• To understand key economic terminology as used in the field of Labour Economics and to be competent in the reading of field related literature

  • Critically analyse economic constraints and problems and to systematically approach analysis (and perhaps resolution) of such problems.

  • Understand the dynamics of the labour market.

  • Articulate on employers / employees behaviour in the labour market.

  • Describe how wages, prices, profits and working conditions can impact labour market dynamics

  • Evaluate how behavioural economics and migration can relate to the labour market

  • Critically analyse the relationship between wages and productivity

  • To develop ability to challenge current thinking and engage in debates on contemporary issues and topics.

  • Analyse a range of information using and comparing alternative methods and choose the method with the most relevant results.

Teaching and Learning Strategy:

  • Teaching will mostly be done in a lecture format with plenty of real-world examples crucial for understanding the core topics. In addition to the key text book, supplementary resources will be used, including the most recent articles. In this way, students will be able to relate the theoretical part to the current real world issues. (ILO: 1-9)

  •  

  • Project work serves as research/investigation assignment for self-study engagement and for better understanding of current situation in the labour market. It enables students to integrate theoretical concepts with the practical application by analysing popular case studies. (ILO: 1-9)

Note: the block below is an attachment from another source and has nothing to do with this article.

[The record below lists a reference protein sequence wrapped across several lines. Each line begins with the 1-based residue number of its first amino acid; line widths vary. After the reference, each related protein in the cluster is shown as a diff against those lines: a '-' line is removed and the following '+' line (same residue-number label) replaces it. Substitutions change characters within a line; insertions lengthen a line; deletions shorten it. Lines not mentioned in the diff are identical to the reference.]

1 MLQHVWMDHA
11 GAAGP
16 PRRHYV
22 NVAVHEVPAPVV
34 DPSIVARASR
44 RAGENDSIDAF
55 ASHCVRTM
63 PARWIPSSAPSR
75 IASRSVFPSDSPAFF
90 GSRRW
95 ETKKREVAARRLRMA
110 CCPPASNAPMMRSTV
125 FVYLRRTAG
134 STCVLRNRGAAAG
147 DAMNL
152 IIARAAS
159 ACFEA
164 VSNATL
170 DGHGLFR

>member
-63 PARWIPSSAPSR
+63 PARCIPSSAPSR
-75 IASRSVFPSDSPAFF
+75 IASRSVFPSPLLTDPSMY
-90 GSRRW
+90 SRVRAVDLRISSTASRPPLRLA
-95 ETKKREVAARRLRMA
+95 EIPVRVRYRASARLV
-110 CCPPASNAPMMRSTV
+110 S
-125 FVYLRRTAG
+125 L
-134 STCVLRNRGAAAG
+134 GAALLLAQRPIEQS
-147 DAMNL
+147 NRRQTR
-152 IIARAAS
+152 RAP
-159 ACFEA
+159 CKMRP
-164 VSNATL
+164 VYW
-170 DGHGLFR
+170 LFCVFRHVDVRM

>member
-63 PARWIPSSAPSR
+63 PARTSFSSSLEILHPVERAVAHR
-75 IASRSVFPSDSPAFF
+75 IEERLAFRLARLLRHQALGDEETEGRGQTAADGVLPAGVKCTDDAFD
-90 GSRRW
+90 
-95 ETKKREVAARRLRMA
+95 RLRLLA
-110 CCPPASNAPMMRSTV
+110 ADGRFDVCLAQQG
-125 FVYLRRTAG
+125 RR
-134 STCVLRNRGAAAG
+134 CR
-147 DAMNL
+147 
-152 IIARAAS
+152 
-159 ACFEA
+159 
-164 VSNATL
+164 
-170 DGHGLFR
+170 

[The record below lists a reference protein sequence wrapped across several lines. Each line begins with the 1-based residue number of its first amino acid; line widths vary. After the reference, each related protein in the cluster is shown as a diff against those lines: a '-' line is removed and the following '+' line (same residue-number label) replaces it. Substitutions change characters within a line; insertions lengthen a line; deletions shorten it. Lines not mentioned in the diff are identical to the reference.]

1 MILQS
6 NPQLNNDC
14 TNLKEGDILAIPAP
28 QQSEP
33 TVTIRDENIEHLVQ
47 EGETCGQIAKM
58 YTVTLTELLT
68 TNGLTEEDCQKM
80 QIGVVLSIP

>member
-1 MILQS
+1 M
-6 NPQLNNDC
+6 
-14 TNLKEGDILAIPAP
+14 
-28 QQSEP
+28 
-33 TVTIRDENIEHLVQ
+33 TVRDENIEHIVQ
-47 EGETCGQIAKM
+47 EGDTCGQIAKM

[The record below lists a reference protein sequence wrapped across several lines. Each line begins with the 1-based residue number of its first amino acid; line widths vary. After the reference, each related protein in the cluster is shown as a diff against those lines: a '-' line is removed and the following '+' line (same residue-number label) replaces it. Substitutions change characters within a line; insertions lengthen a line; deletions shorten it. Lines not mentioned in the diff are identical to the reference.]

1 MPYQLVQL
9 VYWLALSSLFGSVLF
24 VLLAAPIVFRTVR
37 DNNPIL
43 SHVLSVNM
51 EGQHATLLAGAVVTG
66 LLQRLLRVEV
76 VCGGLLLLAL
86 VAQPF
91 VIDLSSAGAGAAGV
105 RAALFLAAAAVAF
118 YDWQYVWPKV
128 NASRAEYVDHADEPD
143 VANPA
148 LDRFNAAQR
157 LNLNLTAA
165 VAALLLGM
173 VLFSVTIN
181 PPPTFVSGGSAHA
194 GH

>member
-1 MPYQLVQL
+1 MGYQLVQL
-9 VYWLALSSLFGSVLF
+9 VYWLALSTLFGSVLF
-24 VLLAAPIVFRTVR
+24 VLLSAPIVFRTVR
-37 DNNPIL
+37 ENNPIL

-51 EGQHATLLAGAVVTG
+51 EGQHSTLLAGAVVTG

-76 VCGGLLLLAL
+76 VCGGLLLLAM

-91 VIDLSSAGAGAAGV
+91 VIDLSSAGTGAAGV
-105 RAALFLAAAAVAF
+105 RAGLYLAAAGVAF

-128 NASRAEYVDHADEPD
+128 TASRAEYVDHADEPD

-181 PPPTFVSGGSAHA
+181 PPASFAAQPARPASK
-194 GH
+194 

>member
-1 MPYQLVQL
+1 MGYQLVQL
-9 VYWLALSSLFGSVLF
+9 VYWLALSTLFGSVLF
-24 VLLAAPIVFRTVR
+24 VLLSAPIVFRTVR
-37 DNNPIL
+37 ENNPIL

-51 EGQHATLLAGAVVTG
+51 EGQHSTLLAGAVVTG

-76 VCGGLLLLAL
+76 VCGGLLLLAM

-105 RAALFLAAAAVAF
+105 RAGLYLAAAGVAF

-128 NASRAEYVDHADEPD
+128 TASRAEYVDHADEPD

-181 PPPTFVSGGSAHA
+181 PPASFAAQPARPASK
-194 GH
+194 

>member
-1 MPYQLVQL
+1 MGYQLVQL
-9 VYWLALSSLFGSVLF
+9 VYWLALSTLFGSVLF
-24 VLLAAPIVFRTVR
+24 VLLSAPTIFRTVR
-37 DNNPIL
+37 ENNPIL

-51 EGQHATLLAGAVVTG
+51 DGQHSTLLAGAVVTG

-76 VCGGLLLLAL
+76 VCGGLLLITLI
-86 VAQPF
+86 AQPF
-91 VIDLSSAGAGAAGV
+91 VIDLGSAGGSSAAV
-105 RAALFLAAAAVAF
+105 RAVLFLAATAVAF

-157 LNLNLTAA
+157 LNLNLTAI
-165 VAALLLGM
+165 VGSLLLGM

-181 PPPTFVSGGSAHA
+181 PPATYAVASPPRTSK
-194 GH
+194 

•  

  • Tutorials will include appropriate tools and practice problems. Learning is organised and supported to encourage active learning, for example by in-class exercises and supervisor supported study. (ILO: 1-9)

  • In-class participation and discussion will be used to encourage students to actively present their arguments on the important topics from the field of Labour Economics. (ILO: 1-9)

Assessment Strategy:

  • Midterm exam and Final exam (ILO: 1-9)

  • Course projects (ILO:1-9)

  • Continuous assessment (ILO: 1-9)

Practical Skills:

  • Ability to identify problems in the field of Labour Economics and apply various solutions for real-life concerns.

  • To coherently, logically and succinctly advocate positions (not necessarily their own) on employment strategy and policy

  • To explain concepts, problems, possible solutions to unemployment, informal employment and inactivity to both “expert” and lay audiences

  • To listen and appreciate alternative points of view on employment policy, position of labor union and employers’ associations

Teaching and Learning Strategy:

  • Lab exercises with tutor-lead support

  • Individual and group project assignments (PS: 1-4)

  • In-class participation (PS: 1-4)(PS: 1-4)

Assessment Strategy:

  • Midterm exam and Final exam (PS: 1-3)